Municipality Sustainable Fleet Management – Strategies to Reduce Transport Demand

 In Fleet Sustainability

The road transportation sector contributes one-fifth of human activity related greenhouse gas (GHG) emissions in the United States. It is also a major source of airborne pollutants that impact our collective health and well-being, with the two main pollutants being nitrogen oxides (NOx) and particulate matter (PM). In the U.S., the transportation sector is responsible for over 50% of total NOx emissions, and 20% of PM emissions.

As major purchasers of new vehicles, coordinators of large fleets, and providers of driver training, municipal and city fleet managers have a pivotal role to play in reducing the impact of the transportation sector on our local environments and the wider climate.

 Advances in vehicle technology, management techniques and data capturing software provide fleet managers with opportunities to manage their fleet in a sustainable manner that will cut fuel expenditure, improve municipality air quality, and help make transportation safer. This series is intended to assist in the process of implementing a sustainable fleet management plan.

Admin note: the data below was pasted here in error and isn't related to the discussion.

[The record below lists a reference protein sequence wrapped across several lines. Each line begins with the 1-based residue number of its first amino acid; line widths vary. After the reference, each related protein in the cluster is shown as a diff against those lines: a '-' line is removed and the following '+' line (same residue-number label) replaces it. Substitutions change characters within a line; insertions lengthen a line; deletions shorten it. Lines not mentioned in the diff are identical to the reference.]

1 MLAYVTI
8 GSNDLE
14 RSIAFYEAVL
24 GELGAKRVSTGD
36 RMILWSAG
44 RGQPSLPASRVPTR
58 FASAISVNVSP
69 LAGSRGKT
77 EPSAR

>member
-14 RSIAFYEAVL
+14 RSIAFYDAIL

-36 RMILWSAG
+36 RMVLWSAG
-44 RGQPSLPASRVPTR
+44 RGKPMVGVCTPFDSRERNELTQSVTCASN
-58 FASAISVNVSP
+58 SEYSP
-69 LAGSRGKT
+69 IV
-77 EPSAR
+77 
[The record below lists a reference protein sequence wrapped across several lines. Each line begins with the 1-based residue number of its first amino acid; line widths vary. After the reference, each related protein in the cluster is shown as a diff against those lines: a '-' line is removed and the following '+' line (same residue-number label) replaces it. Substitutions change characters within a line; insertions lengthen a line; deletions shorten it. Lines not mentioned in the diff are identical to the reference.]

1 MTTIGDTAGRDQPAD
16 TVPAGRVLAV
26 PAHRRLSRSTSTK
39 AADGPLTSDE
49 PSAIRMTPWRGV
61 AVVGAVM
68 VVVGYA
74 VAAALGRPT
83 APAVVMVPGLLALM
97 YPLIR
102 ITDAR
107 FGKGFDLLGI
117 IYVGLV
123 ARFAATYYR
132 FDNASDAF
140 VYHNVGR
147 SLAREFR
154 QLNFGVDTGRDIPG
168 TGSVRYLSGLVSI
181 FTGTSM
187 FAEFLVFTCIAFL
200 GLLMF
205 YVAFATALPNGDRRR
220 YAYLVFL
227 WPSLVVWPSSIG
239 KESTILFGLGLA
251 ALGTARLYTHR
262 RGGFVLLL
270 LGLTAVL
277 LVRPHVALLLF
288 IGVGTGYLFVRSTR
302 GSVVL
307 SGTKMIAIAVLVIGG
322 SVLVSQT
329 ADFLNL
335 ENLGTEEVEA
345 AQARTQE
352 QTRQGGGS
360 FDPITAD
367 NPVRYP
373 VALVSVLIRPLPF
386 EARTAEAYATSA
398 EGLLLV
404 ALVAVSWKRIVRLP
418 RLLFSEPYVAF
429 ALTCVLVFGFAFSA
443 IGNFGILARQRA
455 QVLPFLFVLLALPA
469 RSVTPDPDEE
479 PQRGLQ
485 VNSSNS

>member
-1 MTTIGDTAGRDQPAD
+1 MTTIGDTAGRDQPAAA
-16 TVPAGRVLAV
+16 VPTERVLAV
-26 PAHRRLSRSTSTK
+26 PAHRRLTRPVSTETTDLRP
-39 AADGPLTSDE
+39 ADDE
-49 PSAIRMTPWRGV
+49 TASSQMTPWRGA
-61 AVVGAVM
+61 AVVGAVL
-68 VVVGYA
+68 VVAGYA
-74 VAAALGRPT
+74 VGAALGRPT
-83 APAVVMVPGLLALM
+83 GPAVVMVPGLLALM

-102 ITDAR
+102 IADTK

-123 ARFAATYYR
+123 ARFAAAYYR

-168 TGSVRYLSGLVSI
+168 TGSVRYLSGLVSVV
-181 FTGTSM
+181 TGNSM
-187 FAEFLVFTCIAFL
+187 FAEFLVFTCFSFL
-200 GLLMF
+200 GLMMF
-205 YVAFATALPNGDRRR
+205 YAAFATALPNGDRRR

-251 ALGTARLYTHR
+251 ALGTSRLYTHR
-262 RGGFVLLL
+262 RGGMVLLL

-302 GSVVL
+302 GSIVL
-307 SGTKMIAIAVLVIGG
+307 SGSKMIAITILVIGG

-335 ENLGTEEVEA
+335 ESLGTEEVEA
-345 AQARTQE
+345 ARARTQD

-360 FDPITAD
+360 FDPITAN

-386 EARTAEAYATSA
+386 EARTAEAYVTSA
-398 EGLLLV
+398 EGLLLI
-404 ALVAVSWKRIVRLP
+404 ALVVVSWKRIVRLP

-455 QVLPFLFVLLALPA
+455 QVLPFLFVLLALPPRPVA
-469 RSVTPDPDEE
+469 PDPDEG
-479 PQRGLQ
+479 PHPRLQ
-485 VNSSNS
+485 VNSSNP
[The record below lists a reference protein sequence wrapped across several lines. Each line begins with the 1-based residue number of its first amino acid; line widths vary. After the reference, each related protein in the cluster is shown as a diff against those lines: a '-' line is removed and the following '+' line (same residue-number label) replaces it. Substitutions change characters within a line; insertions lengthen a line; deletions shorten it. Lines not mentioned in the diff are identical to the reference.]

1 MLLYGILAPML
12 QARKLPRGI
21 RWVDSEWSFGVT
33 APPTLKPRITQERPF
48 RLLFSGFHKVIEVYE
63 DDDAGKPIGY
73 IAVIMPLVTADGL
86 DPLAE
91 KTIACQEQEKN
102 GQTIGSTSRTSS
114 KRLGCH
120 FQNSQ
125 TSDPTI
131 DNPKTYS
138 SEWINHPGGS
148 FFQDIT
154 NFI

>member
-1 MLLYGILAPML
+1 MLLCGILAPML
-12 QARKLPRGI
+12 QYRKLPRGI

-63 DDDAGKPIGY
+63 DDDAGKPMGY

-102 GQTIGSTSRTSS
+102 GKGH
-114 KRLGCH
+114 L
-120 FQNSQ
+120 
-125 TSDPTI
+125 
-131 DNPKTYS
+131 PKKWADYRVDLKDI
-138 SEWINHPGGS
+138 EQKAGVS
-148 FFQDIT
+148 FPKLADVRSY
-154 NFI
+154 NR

For a brief overview of how to strategically plan your sustainable fleet operations, take a look back at our guide, “How sustainability managers can work with fleet managers on shared goals to ‘green’ an automotive fleet”.

Sustainable Fleet Planning

All of the strategies discussed within this series should be incorporated into a sustainable fleet plan that is focused on your municipality’s goals for reducing the impact of its operations.

The first step in creating this plan is to establish the baseline data for fuel usage, vehicle utilization, and emissions. This gives you the starting point from which any improvements can be compared with. In order to normalize seasonal variations in transport activity, it is recommended to collect the baseline data for a period of several months to a year.